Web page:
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RE: IO space devices
I am not familiar with how much background you have in the operation of I/O
devices so please forgive me if this information is too basic for you or
redundant review of PC System architecture.
I am not terribly familiar with adapters for the most part. My work
involves BIOS engineering for motherboards and system devices. With this in
mind I can provide you with some information on motherboard devices which
typically consume I/O registers.
Numerous system devices utilize I/O Space. There are generally several
categories of systemboard I/O space consumers:
1. Motherboard chipset devices at fixed addresses. Typically ISA legacy
2. ISA Bus peripheral devices at fixed addresses. Typically Super I/O.
3. Chipset devices with relocatable I/O space requirements
Motherboard Devices at Fixed Addresses
These are typically integrated onto the system chipset.
The north bridge typically contains the two fixed DWORD I/O Ports for PCI
CSAM mechanism at CF8h and CFCh.
Most of the legacy devices are incorporated in the south bridge or I/O
Controller Hub PCI-to-ISA Bridge Function. This is PCI Function 0 on PIIX4
- ISA Bus embedded devices: Keyboard Controller
Real Time Clock
All of these devices consume I/O space resources at fixed addresses
typically below 0100h without also using memory space. Several of the
devices also use IRQ and DMA resources.
ISA Bus Peripheral Devices
These are accessed through the chipset PCI-to-ISA Bridge but are contained
on separate silicon devices such as Super I/O controller. This typically
includes LPT port, COM ports, Keyboard Controller.
- LPT port at 378h, 278h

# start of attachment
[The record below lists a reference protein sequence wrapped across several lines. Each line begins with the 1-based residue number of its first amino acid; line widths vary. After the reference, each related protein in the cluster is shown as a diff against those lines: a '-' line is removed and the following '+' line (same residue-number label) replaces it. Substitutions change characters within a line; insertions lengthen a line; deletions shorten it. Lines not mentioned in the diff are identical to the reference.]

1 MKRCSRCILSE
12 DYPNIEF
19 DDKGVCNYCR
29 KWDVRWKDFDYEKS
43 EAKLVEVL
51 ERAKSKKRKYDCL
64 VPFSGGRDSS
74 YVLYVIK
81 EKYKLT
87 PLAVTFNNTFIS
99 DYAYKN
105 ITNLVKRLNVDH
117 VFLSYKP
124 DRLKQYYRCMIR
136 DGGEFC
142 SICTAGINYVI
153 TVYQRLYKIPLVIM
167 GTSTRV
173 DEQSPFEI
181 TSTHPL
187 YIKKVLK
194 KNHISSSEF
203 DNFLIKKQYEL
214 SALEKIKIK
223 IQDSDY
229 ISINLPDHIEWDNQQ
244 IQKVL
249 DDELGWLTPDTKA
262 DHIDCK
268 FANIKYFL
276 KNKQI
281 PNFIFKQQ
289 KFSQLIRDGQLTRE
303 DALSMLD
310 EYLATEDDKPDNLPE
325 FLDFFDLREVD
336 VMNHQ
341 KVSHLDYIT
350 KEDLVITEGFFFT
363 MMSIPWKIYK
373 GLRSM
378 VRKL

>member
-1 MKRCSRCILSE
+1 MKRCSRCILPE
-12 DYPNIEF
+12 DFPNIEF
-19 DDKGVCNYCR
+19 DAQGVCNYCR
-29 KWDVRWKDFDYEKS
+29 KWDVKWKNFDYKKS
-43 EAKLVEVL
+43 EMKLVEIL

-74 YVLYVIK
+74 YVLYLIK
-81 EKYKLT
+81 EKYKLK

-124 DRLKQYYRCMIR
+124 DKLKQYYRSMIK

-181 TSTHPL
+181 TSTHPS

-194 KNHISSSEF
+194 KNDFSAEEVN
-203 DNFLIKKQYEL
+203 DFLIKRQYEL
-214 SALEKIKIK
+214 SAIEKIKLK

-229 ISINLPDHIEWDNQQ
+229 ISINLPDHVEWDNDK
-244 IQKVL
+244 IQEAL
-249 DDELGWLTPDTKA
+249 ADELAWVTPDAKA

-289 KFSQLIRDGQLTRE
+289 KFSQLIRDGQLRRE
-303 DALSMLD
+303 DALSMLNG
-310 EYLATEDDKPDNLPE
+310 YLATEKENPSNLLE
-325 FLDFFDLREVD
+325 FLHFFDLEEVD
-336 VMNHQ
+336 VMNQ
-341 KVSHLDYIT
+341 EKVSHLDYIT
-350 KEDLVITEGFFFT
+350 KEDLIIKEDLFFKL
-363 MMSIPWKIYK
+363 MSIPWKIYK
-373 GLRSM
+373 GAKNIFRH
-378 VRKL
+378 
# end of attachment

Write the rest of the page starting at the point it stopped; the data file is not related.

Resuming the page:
- COM ports at 2F8h, 3F8h
- Keyboard controller at 60h & 64h
Both of these categories hearken back to the original 8086 and IBM PC system
design and therefore require fixed I/O space address for backward
compatibility. Therefore for compatibility reasons they can not be
relocated in I/O space or memory mapped for access in the CPU I/O space.
Relocatable I/O Space Registers
The same chipset silicon (actually PCI functions within the chipset silicon)
also consume I/O space addresses which are relocatable in memory via a Base
Address Register. Each chipset PCI function typically utilizes a separate
set of contiguously located I/O space registers accessed via a programmable
Base Address Register which is itself located in the PCI Configuration Space
for that function. This BAR is typically reprogrammed from power up
defaults by the BIOS or possibly the O/S after bootstrap loading to relocate
the I/O space registers anywhere in the CPU I/O space after boot.
All of the PCI functions in the chipset (both north bridge and especially
south bridge) also use I/O port ranges with programmable base addresses.
South Bridge (PIIX4) given exempli gratia:
PCI Function 0: PCI-to-ISA Bridge
PCI Function 1: IDE Controller
PCI Function 2: USB Host Controller
PCI Function 3: Power Management (APM & ACPI)
All of the registers in these categories would be described in the data
sheet for the system chipset.
Hope this information helps. Please feel free to contact me with any
From: Marco Serafini - QR s.r.l [mailto:email@example.com]
Sent: Thursday, July 12, 2001 12:03 AM
To: Ryan Mcdaniel; firstname.lastname@example.org
Subject: Re: IO space devices
> What kinds of devices normally use IO space?
> I know IDE bridges do. What else? Do any devices
> always use IO space without the capability of
> using memory space or might there be newer versions
> which allow use of memory space instead?
> Ryan McDaniel